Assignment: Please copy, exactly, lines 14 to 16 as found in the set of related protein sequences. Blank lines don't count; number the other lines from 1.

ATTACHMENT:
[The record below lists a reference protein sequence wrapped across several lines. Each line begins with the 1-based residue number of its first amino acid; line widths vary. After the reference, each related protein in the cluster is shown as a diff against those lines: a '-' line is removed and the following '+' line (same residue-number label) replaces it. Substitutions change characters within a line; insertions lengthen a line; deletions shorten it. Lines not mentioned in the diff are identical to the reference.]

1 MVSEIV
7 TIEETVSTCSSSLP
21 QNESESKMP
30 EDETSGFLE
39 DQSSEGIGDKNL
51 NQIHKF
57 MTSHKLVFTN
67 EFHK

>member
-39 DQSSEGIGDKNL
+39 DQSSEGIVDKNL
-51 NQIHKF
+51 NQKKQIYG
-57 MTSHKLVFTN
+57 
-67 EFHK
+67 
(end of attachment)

+51 NQKKQIYG
-57 MTSHKLVFTN
+57 